Cycling in Malaga to “La Reina”
La Fuente de la Reina- the fountain of the queen- is, for the local cyclists of Malaga what the Alpe d’Huez is to French cyclists. In fact, when La Vuelta a España (Spain’s Tour d’France) passes through this region, a climb up to La Reina often forms part of the Malaga stage.
“Subir a La Reina” (go up to La Reina) is a rite of passage for every cyclist in Málaga. “La Reina” is the name the malagueños give to the route from the city centre to the mythical fountain and Puerto de Leon.
Puerto de León sits at 900 metres above sea level and is approximately 16 kilometers from Malaga’s city centre. So even though the objective is to get to “La Reina”, it’s obligatory to go just a few more metres up to the summit of the mountain to the 900m sign of Puerto de León.
Cycling in Malaga- be like a local!
Over the years, “La Reina” has converted into somewhat of a local pilgrimage. For many a cyclist, it becomes an addiction to go up to La Reina as often as their time permits.
It’s an easy escape from the city. However, it is no easy climb. Suffering and joy go hand in hand. Punishing gradients of up to 14% are rewarded with spectacular views. Alternating on either side as you zig-zag your way up the maze-like mountain road. The city and the harbour become more and more distant to one side. To the other, the infinite nature of the montes pumps oxygen into your lungs and passion for this special place which will stay in your heart forever. I promise!
So, are you ready to be like a local and ‘subir a La Reina’?
Of course you are! Then first you will need to rent yourself one of our super cool new KONA TREKKING bikes. We provide you with helmets, a lock, lights and repair kit. (Take lights even during the day as you will pass through a couple of tunnels in the montes).
Taking a jacket for the ”bajada’- the glorious descent, is essential. The descent takes approximately one quarter of the time it takes to get to the top. Read: it’s fast-very! And can be chilly- very! Also a good idea is to take some energy snacks to help power you up the mountain.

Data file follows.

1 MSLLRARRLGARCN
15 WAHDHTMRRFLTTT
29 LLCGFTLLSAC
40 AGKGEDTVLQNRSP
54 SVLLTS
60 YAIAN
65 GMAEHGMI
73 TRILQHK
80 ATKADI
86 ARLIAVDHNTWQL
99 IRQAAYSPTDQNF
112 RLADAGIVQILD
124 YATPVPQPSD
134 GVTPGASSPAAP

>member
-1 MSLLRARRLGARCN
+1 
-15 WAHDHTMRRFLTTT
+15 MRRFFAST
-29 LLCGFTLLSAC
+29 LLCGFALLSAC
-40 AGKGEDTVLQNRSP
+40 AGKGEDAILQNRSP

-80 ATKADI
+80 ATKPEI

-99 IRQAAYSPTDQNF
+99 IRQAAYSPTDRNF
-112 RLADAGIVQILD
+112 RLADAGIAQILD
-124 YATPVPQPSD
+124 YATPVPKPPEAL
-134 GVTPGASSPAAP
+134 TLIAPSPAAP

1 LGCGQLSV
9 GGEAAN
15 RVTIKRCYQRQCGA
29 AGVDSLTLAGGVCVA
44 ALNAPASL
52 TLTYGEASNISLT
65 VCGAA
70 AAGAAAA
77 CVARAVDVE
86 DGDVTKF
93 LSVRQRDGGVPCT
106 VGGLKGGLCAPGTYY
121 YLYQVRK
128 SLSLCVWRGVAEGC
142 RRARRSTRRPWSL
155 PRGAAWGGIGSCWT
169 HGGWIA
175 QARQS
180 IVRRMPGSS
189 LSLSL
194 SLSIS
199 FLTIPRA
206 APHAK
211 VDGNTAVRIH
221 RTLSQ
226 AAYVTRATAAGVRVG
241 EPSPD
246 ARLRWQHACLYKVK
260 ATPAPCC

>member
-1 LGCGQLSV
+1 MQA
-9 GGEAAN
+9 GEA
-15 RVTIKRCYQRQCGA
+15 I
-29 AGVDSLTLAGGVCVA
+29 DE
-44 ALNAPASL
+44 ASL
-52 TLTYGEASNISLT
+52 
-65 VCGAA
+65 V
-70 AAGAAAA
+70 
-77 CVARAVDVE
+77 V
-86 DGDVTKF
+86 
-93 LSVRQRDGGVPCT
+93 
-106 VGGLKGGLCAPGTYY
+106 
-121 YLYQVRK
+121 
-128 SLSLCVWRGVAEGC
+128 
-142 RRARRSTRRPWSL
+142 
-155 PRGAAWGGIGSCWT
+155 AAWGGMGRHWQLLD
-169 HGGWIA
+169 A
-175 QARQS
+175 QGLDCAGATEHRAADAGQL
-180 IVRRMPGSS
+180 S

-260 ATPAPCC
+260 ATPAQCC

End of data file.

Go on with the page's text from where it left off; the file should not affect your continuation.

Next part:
Cycling in Malaga from fountain to fountain!
The ‘official’ start of the route to La Reina is at Olletas Fountain. (Fuente Olletas). Head north from the City Centre up Calle Victoria. Then turn left onto Calle Cristo de la Epidemia (Christ of the Epidemic Street- LOVE that name!). You´ll find the beautiful fountain on the far side of the roundabout.
Then, take Camino Colmenar and just go up!
And keep going up!
(You can find the route at the end of this blog).
After leaving Fuente Olletas, you will be astonished by how the hustle and bustle of the city is abruptly left behind. Suddenly, you are in the middle of nature. For me, this is one of the joys of cycling in Malaga. Nature is right on our doorstep.
This cycling in Malaga route not only starts and ends with fountains. Also, it starts and ends with ” a wall”. There is no warm-up on this ride. You immediately go up – steeply. Eventually, the ride ends in the same steep way to arrive at la Fuente de la Reina.
Rest stops while cycling in Malaga
Along the roadside, you will come across various VENTAS. These are mountain restaurants that serve hearty local peasant food. Two Ventas that are side by side: la Venta Boticario and El Mijeño are opposite the entrance to the Natural Park of the Montes de Málaga. The park offers infinite trails for off-road cycling in Malaga and hiking.